Source: Engadget

Comments (0) | Posted at 08:47AM PST by gebraset

While HBO GO has been available on the Xbox 360 for months, the cable network's streaming service has continued to be absent from the Xbox One ever since the application was released roughly a year ago. Microsoft today has revealed that HBO GO is now available to Xbox One users, allowing them to access HBO's entire library, including titles such as The Sopranos and Game of Thrones. The HBO Go application even supports voice and gesture controls through Kinect.

The availability of HBO GO on the Xbox One comes five months after Microsoft announced that the streaming service, which requires a subscription to a cable or satellite provider, would be coming to its latest gaming console.

Source: CNET

Comments (0) | Posted at 08:02AM PST by Guest_Jim_*

Because of their efficiency, many want to see white LEDs used to light our homes, but while they do use less power, they are also less warm. White LEDs do not actually produce white light but instead emit blue light that energizes a phosphor, which then produces the white light. The resulting light has a cooler, blue tint to it, but researchers at the Eindhoven University of Technology, as reported in Optics Express have found a way to create a warmer tone, when LEDs are dimmed.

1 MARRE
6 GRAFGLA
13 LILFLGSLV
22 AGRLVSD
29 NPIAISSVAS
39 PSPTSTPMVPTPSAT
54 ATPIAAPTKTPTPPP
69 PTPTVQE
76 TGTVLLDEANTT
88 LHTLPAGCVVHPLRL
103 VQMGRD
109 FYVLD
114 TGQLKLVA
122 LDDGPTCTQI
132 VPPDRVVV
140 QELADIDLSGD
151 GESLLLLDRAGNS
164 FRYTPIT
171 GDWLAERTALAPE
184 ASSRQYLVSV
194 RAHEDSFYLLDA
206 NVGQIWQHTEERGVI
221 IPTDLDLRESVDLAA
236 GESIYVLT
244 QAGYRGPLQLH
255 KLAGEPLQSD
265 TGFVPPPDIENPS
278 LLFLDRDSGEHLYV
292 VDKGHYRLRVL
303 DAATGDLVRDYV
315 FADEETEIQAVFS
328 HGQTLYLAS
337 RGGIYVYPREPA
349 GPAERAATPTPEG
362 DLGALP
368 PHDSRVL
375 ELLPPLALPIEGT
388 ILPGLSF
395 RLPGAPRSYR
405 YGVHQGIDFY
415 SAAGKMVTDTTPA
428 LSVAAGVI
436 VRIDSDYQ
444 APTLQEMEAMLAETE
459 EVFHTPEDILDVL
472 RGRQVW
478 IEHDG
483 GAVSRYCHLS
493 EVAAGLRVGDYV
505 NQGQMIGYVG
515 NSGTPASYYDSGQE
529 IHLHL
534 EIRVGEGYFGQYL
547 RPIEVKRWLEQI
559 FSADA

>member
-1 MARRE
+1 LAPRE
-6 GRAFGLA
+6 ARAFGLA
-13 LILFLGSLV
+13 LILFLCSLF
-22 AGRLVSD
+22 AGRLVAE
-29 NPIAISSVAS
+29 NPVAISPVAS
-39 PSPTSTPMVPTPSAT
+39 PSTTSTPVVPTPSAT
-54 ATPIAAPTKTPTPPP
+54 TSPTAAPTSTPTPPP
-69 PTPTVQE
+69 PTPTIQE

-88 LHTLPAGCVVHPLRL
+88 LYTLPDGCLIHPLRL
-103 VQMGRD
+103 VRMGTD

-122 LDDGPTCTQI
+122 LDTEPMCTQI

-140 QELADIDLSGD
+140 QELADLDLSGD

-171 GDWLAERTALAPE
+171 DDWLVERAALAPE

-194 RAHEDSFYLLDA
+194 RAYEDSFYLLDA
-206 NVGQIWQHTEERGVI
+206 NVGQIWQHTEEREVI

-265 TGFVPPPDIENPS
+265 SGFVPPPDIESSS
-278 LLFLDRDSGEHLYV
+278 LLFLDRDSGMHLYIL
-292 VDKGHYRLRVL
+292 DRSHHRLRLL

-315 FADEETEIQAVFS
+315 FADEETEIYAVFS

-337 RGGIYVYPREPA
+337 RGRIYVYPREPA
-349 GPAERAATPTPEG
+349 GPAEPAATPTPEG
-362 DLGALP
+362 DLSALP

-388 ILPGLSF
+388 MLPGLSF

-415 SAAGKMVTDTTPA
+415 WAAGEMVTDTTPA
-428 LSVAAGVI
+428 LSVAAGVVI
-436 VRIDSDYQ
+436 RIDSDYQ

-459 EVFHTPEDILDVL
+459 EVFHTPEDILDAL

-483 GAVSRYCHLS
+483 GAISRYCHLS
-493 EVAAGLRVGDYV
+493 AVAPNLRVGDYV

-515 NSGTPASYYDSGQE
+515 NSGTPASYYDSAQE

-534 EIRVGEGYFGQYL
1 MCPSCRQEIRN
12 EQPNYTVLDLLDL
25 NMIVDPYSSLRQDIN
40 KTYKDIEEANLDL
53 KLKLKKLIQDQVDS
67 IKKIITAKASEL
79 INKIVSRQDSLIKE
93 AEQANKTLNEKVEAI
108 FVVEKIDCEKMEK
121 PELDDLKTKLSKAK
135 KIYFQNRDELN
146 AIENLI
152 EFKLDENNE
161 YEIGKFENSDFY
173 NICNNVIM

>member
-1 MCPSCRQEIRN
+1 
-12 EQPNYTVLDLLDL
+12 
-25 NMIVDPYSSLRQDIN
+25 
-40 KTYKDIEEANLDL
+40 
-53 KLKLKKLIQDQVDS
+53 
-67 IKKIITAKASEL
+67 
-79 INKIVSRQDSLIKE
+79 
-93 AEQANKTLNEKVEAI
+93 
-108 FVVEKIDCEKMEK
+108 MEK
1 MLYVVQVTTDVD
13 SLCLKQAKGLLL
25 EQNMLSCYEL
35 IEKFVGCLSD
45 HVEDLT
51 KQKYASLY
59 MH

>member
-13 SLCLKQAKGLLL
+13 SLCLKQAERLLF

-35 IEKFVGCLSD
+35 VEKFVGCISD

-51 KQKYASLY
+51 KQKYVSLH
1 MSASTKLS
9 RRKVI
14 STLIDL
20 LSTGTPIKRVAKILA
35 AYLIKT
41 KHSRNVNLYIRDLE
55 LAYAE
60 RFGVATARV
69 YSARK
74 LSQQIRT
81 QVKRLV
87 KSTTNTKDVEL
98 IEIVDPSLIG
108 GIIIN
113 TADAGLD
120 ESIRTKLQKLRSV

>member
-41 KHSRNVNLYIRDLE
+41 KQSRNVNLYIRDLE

Others have created LED systems that produce a warm color when dimmed by using multiple LEDs that mix their colors. These systems are rather complicated though, as control circuitry has to be used to make sure the many components work correctly together. The Eindhoven researchers' approach however is simpler as it just changes the phosphor used. This new phosphor is a composite of a liquid crystal and polymeric material, which makes it sensitive to temperature. At higher temperatures it is transparent, allowing the cooler, blue light of the LED to come through, but at lower temperatures, when the LED is dimmed, it scatters light. This causes more of the blue light to stay in the phosphor, creating a warmer glow.

Generally, humans prefer warmer, redder light in low-light situations and that may have to do with the color of the Sunrise and Sunset. By having LEDs produce a warmer light when dimmed, the technology could become more acceptable in homes. The researchers predict that products using their design could reach the market in just two years, if they are proven reliable.

Source: The Optical Society